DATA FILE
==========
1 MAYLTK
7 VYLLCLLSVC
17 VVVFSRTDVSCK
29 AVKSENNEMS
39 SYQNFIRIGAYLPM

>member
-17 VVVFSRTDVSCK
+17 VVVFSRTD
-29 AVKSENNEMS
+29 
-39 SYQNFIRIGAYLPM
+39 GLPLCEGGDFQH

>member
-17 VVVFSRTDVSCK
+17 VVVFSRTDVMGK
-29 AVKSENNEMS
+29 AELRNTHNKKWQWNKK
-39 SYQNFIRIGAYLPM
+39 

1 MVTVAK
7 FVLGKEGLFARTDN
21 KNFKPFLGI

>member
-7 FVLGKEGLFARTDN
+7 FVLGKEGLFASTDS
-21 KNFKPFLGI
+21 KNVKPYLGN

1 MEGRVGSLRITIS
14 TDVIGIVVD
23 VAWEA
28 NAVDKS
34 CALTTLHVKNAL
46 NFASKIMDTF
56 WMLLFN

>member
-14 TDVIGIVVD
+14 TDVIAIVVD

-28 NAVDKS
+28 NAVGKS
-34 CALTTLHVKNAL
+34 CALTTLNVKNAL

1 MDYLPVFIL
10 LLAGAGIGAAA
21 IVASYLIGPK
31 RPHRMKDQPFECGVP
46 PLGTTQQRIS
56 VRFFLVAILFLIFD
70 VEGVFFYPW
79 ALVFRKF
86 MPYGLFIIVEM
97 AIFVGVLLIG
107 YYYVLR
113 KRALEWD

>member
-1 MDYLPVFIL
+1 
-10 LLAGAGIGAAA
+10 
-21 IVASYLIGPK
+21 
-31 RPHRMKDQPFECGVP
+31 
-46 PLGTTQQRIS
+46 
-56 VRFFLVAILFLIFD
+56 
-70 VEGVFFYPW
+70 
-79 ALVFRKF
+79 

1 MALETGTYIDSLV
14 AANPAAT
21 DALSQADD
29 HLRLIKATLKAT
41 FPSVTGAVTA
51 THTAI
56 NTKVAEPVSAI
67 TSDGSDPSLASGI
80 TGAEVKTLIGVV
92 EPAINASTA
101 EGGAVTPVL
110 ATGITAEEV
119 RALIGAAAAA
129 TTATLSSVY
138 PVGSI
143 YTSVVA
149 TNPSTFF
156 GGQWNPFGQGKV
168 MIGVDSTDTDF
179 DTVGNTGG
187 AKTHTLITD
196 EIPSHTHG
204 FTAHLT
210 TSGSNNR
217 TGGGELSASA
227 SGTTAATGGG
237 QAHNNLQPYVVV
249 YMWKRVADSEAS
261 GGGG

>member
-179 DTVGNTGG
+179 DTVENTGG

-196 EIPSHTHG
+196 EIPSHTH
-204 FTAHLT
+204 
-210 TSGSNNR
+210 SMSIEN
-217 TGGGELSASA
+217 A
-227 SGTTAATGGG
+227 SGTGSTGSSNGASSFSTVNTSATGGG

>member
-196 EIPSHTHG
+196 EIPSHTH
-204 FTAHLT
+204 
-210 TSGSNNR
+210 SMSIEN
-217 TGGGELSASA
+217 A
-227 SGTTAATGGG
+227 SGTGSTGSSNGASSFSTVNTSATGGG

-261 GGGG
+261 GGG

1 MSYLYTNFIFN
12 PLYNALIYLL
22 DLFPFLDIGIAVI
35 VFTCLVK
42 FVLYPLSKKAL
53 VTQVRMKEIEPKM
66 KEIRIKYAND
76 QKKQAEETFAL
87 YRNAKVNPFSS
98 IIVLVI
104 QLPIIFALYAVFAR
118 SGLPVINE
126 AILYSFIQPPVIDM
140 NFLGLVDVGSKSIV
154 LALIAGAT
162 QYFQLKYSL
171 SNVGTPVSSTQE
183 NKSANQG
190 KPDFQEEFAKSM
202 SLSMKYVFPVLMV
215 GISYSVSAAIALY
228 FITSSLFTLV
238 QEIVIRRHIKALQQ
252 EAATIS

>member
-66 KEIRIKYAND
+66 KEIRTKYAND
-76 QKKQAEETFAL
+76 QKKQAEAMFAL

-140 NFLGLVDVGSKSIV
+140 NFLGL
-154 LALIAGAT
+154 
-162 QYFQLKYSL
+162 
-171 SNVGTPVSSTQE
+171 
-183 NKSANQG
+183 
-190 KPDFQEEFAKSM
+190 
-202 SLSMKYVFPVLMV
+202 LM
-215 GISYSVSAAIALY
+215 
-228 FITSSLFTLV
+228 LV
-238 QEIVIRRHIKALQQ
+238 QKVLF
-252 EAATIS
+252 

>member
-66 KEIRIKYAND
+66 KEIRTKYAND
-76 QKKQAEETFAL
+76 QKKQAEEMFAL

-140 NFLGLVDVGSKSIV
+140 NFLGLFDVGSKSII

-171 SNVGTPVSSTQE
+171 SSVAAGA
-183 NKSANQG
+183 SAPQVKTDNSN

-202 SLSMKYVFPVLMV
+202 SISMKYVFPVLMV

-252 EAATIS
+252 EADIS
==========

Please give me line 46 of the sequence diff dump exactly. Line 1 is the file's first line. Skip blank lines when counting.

46 PLGTTQQRIS